Opinion: How the Lib Dems should win the next election

In the light of the fantastic tailspin the Tories are currently in, is it too ambitious to seek to position the Lib Dems as THE opposition?

Lib Dem blogger ‘Cicero’ comments that we have an impressive array of policies, a clear philosophical underpinning, and a positive glut of sensible debates raging at any time. Armed with these powerful weapons, we could enter the next, febrile period leading up to the election by stating clearly that there is only one party which can claim to be an alternative to Labour, and setting out in annoyingly clear soundbites just why that is.

So here’s the pitch: borrowing from that well known Liberal, Lenin, we could adopt a simple slogan along the lines of: ‘lower taxes, less poverty, more freedom’. In addition to this we could call ourselves ‘the opposition’ in everything we do. Not the ‘real opposition’, the ‘real alternative’ or any such entirely worthy phrasing. Simply: ‘the opposition’.

My anecdotal experience of highly successful campaigns in this part of Oxfordshire is that anything seeps into the general consciousness if it is repeated often enough.

There’s nothing like ambition, and it would be good to see this put across a bit more aggressively by our extremely able team in Westminster.

* Andy Crick is Researcher on Lib Dem-controlled Vale of White Horse District Council in Oxfordshire.

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  • Alex Feakes 1st Aug '07 - 4:52pm

    I like the idea. Perhaps swap ‘less inequality’ for ‘less poverty’ as it would cover a number of areas.

    “Lower taxes, less inequality, more freedom”
    “Lower taxes, more equality, more freedom”
    “Fairer taxes, less poverty, more freedom”

    This could be a great Lib Dem parlour game…

  • Iit is hard to say lower taxes when we want to raise some, lower others and leave the overall level of taxaton unchanged!

    I think that we used “Freedom, opportunity, justice” a few years ago as our slogan, but my memory ay be faulty.

  • Hywel Morgan 1st Aug '07 - 9:08pm

    Alex – less inequality sounds a little bit oxymoronic though.

    PLus in a technical sense liberalism isn’t about equality except in the sense of equality of opportunity rather than outcome.

    I quite liked “it’s about freedom” which was “in vogue” a few years back.

  • This is the kind of subject for which there are infinite variations. The point I sought to make was one of simplicity above all else. For example, less inequality is clearly more accurate but is it clear enough?

    ‘It’s about freedom’ remains a first class slogan, as does ‘Freedom, fairness, trust’.

  • “Life, Love and Liberty!” is my choice, as it has an appeal that can play everywhere from deepest Nebraska to darkest Nasiriyah, so I’m sure Newcastle and Northampton wouldn’t feel excluded either.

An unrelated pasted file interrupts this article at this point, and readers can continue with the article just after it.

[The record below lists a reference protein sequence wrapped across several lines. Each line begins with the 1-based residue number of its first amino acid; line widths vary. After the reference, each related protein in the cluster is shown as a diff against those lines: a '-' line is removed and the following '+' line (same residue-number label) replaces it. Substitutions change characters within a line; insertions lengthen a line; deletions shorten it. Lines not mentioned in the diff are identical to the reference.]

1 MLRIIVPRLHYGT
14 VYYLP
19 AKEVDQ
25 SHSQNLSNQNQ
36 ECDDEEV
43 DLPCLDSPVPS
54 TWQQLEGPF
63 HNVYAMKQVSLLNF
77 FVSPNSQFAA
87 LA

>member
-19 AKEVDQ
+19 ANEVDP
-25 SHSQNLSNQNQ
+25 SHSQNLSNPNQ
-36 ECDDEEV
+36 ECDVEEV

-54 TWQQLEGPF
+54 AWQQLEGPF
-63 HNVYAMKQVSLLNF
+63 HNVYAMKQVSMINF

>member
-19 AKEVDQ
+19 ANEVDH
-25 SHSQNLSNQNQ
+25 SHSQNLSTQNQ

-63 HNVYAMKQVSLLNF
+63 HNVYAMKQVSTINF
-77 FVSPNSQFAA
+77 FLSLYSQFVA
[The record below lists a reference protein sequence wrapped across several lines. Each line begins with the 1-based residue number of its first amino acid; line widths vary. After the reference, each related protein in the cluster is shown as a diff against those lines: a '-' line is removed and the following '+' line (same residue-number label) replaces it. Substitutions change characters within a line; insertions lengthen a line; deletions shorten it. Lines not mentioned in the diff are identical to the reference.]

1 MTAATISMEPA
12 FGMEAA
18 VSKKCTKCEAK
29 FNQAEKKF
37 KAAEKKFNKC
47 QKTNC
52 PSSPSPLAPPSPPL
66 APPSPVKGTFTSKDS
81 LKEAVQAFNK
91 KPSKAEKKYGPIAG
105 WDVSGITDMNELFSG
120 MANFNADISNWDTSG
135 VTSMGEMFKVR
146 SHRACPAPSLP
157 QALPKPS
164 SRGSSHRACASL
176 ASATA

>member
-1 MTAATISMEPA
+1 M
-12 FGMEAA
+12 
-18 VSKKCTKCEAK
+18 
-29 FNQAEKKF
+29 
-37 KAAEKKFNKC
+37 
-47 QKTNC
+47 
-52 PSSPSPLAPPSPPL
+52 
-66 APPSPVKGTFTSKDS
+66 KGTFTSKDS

While I’m anxious for the LDs to be a party of government, I’d offer the warning that the route taken to power has a direct effect on the way it is exercised.

    Even with the largest popular vote, under current electoral calculations, we’d still not be considered for more than a junior coalition role. Such a scenario would make us a hostage to the fortune and unity of parliamentary votes and could cause lasting electoral damage.

    I’d rather wait for a majority of 250 on a three-way split across the country in the medium-term, where our reforms wouldn’t be hamstrung and a clear cross-party mandate for electoral sense existed.

    The third scenario, where we replace one of the players in the current duopoly (either by the disintegration of one or their merger) would take 15-25 years. This is too long, and leaves the political dynamic unaltered for real reforms to be brought about anyway.

    So if we know what cause we are fighting for, we must know the course of events we should be following in order to introduce the effective changes required.

  • I’m afraid slogans (however snappy) do not make an electoral victory.

  • Slogans alone are empty, but they remain one means by which a wider public can grasp a more complex policy.

    The well-branded policies in the blairite manifesto are still touchstones of popular approval, despite their presence as millstones for the administration.

    An ‘ethical foreign policy’ and an ‘integrated transport policy’ may have dissipated into illusion, while the sloganised “tough on crime, tough on the causes of crime”, “whiter than white, cleaner than clean”, “education, education, education” do still retain some resonance, at least for the present.

    The greatest challenge it to assert the claim of ownership over each subject.

    As we have seen subsequently, benefit can come from tying your fortunes to popular slogans, but you will rise and fall by their coherence and your consistent adherence to them.

    All the same we shouldn’t underestimate the communicative ability of a lucid and succinct phrase and the particular skill required to craft them.

  • Geoffrey Payne 2nd Aug '07 - 7:47am

    ‘lower taxes, less poverty, more freedom’

    and how about free lunches?

  • My original proposal is a simplistic proposition and there is no suggestion that a simple slogan will win an election on its own. What I would like to see is our party expressing it’s core beliefs in a simple, dumbed down way so that the average uninterested voter goes into the polling booth with some idea about who we are and what we stand for.

    I would also like to see more naked ambition at the top. I think our sensible apoproach to politics is very worthy and it is clearly effective but the question I perenially ask myself is whether it is effectve enough.

    Anyway, my thanks for all your comments, which demonstrate to me that there is fuel for a very lively debate.

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